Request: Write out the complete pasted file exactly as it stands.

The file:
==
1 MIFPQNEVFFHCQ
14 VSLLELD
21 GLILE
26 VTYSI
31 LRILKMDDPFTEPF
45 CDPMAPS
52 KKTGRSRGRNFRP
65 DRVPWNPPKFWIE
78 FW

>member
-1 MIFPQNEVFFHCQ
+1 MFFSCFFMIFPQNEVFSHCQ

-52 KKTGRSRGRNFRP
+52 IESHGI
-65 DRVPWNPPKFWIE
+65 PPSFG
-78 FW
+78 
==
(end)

1 MIFPQNEVFFHCQ
14 VSLLELD
21 GLILE
26 VTYSI
31 LRILKMDDPFTEPF
45 CDPMAPS
52 KKTGRSRGRNFRP
65 DRVPWNPPKFWIE
78 FW

>member
-1 MIFPQNEVFFHCQ
+1 MFFSCFFMIFPQNEVFSHCQ

-52 KKTGRSRGRNFRP
+52 IESHGI
-65 DRVPWNPPKFWIE
+65 PPSFG
-78 FW
+78 